Raise your hand if you ordered something online in the past 12 months that you would have gone to the store for pre-pandemic.
While online shopping was commonplace prior to COVID, it’s fair to say the pandemic has accelerated where it was already headed. A number of already struggling major retail brands saw the pandemic push them into bankruptcy (J.Crew, Neiman Marcus and Pier 1 Imports, to name just a few) while consumers, afraid to venture out, found themselves ordering from Amazon and other online retailers in even higher numbers.
But analysts say this doesn’t spell the end of in-person retail. It just changes the experience.
“Retail that survives is going to be much more wrapped around an experience,” futurist Robert Moran says. “The retail mix becomes more about bars and restaurants and niche brands that are harder to get online. Open-air malls are going to be a big draw. You’ll see the retail mix change. In the old days, the anchor was the department store. Now, it’s going to be experience zones, things like ax-throwing.”
What Moran is describing aligns with Fairfax’s Mosaic District, an open-air mall that has—yes—an ax-throwing bar, along with (pre-pandemic) a full calendar of events and pop-ups.
Tysons Corner Center—the most heavily trafficked mall in the region and among the most heavily trafficked in the nation—has, like all malls, struggled throughout the pandemic. While the mall itself was never ordered closed by the governor, many stores closed temporarily early in the pandemic, and all remain operating with limited capacity.
“there’s that portion of the public that hasn’t gotten out of the house [in a year], so we think there’s still some pent-up demand.”
Todd Putt, senior marketing manager for the mall, says the Macerich-owned shopping destination put a number of protocols in place early on, including helping tenants manage curbside pickup and instituting robust cleaning procedures to help shoppers feel more comfortable.
Over the holiday season, the mall actually extended its hours in order to spread out crowds and offered entertainment (i.e., those aforementioned experience zones). The mall, says Putt, is well positioned for a post-pandemic world.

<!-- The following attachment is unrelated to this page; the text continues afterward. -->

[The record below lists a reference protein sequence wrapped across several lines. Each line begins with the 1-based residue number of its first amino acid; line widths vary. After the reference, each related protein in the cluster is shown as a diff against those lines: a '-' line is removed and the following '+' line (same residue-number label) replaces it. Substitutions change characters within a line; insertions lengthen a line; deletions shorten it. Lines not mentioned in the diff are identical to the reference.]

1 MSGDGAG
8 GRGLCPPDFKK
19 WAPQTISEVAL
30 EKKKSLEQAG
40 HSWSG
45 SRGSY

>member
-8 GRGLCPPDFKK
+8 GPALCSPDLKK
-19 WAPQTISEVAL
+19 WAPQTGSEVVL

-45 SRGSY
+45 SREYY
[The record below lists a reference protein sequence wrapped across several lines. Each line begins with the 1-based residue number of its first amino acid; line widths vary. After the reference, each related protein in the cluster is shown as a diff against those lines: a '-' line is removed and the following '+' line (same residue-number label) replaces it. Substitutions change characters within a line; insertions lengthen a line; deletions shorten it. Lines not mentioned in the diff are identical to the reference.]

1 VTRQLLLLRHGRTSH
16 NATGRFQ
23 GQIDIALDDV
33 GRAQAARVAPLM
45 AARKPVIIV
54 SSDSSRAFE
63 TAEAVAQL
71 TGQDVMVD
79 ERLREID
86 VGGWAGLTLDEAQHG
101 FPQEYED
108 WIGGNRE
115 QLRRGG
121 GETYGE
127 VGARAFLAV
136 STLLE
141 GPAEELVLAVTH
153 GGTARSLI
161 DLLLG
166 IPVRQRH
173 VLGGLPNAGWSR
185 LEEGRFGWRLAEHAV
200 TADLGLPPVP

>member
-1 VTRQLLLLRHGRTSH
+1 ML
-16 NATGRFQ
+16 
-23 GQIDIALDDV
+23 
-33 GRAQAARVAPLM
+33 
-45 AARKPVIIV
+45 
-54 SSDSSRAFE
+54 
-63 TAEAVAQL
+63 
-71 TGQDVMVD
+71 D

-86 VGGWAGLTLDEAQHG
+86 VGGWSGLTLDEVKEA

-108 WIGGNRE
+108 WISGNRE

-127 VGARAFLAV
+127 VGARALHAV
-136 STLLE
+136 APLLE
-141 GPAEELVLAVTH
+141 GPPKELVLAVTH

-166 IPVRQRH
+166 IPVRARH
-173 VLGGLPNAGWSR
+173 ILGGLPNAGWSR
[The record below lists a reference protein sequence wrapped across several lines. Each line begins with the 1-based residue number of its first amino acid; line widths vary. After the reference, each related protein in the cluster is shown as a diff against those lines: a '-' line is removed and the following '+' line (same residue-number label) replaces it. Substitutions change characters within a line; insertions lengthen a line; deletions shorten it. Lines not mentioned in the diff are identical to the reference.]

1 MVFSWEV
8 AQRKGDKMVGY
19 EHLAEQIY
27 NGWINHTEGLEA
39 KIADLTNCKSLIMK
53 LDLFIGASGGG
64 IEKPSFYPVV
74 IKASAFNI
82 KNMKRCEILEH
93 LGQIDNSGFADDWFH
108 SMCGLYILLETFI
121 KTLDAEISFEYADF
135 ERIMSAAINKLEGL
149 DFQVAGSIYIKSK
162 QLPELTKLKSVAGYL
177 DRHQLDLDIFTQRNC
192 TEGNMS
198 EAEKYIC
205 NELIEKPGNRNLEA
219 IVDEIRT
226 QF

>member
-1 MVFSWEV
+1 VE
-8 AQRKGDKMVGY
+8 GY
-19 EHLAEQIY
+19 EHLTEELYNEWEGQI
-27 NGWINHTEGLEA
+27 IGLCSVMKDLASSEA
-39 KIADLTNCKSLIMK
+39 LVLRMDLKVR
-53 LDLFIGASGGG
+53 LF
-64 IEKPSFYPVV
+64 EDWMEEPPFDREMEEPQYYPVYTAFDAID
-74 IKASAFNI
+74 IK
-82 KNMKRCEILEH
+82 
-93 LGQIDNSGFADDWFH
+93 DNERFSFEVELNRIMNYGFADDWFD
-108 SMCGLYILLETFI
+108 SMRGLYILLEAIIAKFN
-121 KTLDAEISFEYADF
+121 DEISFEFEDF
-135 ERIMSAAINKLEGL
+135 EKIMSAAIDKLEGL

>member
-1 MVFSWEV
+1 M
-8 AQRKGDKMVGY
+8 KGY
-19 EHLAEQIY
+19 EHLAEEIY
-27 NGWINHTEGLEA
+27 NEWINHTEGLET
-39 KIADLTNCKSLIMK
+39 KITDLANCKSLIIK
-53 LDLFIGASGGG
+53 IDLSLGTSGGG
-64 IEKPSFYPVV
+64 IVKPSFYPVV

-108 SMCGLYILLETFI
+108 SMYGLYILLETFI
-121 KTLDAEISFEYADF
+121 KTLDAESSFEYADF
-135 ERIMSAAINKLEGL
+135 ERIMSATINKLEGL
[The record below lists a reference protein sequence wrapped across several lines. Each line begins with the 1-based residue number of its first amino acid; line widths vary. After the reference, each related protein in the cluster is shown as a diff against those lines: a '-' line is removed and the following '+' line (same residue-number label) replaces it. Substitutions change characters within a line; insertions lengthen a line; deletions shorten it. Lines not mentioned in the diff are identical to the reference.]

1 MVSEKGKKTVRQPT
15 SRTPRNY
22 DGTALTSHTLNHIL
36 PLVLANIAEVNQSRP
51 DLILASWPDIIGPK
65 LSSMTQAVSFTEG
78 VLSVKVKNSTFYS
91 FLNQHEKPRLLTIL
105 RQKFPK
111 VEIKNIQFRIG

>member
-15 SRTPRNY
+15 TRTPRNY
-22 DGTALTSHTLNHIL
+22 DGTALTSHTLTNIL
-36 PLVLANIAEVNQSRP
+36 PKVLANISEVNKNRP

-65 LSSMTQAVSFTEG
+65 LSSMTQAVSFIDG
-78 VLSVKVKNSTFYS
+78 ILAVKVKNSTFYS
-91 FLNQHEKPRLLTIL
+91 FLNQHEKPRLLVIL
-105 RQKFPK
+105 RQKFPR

“I think one of the best things about Tysons in general [is that] we were a pretty early adopter of the idea that customers value experience,” Putt says. The mall completed a major renovation in 2015 that added an open-air plaza and began producing about 150 events each year (think outdoor concerts and movie nights). During the pandemic, the mall pivoted to events like drive-in movies and virtual concerts, as well as some smaller in-person events that allow for social distancing. Putt says they hope to return to pre-pandemic events as soon as it’s safe.
Another trend Putt says he’s seeing at Tysons? Online retailers that want a physical presence. Tonal, a popular home gym, did a pop-up at Tysons during the holidays and is set to open a full brick-and-mortar store in the mall, for example.
“There’s still a good amount of people that find value in in-person shopping,” he says. “Plus, there’s that portion of the public that hasn’t gotten out of the house [in a year], so we think there’s still some pent-up demand.”
Look for more experience-driven programming as soon as it’s safe, says Putt.
“We have to be really flexible right now because we don’t know when [people will be vaccinated], but movie nights, bingo nights, live entertainment and other activations is our focus this year,” Putt says. “It’s something that we’ve definitely been a pioneer in and hope to continue to be.”
After the Pandemic
- What will change: Online retail will continue to grow in popularity; contactless pickup and deliveries are here to stay.
- What will return to normal: Shoppers will return to brick-and-mortar stores but will be looking for experiences, not just things to buy.